Range. - United States, east of the Rockies, breeding from the Gulf to the Middle and Central States; casually north to Massachusetts and Minnesota.
These graceful birds are bluish gray above with a black forehead and central tail feathers, and white underparts. They are common in wooded districts in the south, where they saddle their beautiful nests upon horizontal branches or in crotches usually at quite an elevation from the ground; they resemble large Ruby-throated Hummers' nests but the walls are much higher and thicker; they are made of plant fibres and down, lined with cottony substances and hair, and covered on the outside with lichens to match the limb upon which it is placed. Their eggs are bluish white, specked with reddish chestnut. Size .58 x .45. Data. - Chattanooga, Tenn., April 30, 1900. Nest of moss, covered with lichens and lined with hair and feathers; 20 feet from the ground in a small tree.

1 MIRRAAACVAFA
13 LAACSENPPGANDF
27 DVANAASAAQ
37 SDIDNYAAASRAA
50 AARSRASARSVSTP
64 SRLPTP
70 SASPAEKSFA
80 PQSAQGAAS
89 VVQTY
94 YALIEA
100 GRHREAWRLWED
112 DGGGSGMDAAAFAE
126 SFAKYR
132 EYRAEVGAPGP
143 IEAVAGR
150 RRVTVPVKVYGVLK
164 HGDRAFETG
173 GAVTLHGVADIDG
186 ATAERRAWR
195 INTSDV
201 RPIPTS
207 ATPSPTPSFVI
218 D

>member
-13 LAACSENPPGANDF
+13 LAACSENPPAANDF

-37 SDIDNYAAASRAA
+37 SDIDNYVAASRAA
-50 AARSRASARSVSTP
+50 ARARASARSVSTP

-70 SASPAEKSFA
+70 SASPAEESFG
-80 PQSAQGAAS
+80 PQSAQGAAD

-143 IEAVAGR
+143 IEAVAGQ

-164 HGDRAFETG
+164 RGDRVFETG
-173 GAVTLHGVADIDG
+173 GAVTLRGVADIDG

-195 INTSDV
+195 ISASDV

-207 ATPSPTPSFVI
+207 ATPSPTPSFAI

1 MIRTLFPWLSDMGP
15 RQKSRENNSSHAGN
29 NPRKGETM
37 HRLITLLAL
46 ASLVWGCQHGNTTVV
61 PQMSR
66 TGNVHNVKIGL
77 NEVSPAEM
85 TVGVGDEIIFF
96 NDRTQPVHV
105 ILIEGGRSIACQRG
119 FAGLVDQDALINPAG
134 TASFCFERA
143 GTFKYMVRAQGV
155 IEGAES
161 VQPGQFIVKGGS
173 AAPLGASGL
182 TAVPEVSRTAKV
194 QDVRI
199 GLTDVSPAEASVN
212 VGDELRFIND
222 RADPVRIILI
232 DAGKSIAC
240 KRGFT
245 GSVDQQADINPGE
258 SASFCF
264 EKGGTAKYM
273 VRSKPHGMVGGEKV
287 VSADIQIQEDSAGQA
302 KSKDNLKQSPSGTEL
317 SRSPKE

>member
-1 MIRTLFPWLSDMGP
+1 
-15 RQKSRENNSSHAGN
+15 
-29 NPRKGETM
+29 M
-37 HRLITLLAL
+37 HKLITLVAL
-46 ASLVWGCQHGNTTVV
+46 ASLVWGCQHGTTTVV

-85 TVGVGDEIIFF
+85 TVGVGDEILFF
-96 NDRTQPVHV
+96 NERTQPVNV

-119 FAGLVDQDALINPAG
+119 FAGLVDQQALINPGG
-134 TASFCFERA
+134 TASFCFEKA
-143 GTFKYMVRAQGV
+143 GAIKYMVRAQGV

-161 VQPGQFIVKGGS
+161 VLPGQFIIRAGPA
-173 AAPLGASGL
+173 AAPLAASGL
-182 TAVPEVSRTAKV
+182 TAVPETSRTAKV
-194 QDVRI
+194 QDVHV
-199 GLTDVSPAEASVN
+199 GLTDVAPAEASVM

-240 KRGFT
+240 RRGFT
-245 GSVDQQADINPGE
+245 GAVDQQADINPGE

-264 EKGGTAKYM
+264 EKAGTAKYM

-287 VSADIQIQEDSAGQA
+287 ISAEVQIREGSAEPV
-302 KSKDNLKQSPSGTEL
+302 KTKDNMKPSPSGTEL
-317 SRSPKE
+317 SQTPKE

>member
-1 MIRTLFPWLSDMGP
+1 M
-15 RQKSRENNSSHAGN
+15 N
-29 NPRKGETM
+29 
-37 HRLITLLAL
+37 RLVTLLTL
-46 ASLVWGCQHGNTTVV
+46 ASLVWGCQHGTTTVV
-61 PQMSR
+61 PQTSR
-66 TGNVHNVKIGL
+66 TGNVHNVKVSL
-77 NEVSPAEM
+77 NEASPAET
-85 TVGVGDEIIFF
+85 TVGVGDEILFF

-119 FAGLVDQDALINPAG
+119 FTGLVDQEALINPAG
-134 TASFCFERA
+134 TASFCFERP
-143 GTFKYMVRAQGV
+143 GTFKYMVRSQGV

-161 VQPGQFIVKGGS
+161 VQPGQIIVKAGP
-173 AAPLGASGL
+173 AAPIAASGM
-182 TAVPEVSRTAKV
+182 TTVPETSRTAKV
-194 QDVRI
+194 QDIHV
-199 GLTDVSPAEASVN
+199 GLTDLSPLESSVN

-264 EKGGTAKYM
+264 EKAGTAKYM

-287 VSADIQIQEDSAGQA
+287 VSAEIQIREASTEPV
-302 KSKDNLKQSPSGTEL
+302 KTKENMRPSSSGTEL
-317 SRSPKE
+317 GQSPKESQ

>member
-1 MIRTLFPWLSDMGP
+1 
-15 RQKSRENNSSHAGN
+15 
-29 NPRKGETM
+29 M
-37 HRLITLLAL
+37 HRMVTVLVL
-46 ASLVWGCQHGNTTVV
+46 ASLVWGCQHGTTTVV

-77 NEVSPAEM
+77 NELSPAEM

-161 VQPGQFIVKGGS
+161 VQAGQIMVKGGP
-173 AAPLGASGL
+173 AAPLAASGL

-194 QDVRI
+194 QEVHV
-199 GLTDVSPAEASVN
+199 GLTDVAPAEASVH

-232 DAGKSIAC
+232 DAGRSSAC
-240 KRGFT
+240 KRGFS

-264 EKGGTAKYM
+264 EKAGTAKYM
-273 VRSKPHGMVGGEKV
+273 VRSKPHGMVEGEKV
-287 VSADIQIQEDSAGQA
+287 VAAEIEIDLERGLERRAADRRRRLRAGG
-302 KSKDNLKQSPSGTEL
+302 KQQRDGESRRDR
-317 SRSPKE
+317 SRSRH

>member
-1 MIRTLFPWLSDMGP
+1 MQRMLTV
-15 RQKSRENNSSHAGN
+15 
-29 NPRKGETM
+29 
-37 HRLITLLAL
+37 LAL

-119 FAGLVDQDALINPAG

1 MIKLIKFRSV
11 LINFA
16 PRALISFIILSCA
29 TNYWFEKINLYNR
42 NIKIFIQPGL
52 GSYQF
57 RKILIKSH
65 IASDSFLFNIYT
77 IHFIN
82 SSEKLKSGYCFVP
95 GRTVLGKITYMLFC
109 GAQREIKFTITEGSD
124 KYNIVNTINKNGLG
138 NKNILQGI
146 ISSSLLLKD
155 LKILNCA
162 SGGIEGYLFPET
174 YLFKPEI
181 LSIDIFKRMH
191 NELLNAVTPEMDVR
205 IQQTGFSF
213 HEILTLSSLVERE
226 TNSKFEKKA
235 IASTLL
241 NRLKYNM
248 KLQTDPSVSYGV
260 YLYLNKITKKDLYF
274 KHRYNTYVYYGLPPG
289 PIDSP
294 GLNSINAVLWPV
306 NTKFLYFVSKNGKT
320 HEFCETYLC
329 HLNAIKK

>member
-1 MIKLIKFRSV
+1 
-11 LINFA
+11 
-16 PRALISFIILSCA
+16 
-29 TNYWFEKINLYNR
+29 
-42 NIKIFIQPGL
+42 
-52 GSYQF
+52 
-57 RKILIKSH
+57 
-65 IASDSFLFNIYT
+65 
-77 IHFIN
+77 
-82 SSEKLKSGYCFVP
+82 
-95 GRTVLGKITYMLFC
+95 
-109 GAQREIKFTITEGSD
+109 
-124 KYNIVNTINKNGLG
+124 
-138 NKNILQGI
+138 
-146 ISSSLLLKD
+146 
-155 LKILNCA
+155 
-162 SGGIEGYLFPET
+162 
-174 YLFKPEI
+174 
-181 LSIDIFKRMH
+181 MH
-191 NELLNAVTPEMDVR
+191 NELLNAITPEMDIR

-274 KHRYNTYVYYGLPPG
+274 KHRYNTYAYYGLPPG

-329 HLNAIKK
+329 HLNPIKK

C. A. Smith NEST AND EGGS OF BLUE-GRAY GNATCATCHER.
Range. - Western United States and Lower California.
The habits and eggs of this sub-species are the same as those of the eastern bird, and the nests do not differ except, perhaps, in less ornamentation of the exterior.